It’s been a have-not province for years. Now its “worthless” north is bustling with an epic strike and staking rush. Some enthusiasts insist it’s the biggest thing since the CPR went through
Until a couple of decades ago every Canadian schoolboy was aware that the prosperity of our three prairie provinces — Alberta, Saskatchewan and Manitoba — depended on agriculture. Given a bumper wheat crop, the prairies were rich.
Hit by drought or rust, they were poor. Then Alberta broke the mold with a series of oil strikes, and in the bonanza that followed became a fat and flamboyant Canadian Texas. Times changed in Saskatchewan too with the advent of the atomic age and the discovery of major uranium deposits.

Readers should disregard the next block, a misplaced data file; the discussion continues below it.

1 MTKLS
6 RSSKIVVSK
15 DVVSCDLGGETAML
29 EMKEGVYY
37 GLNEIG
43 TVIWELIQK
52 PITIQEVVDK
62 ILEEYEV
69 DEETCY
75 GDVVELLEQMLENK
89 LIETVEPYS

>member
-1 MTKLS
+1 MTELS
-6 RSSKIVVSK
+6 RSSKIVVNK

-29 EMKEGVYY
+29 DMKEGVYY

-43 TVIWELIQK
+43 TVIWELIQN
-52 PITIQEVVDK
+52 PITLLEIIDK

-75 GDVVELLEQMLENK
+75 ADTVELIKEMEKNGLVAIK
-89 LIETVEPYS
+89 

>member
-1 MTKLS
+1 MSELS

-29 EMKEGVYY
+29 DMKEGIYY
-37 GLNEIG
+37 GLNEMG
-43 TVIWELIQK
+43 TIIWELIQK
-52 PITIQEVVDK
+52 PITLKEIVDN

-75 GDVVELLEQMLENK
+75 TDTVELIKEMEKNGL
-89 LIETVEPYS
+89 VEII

Manitoba was left in the lurch, with a horse-and-buggy economy hitched to agriculture in the south and a desolate pile of rock in the north that yielded a modest treasure without changing the basic pattern of the province’s economy. Continue Reading →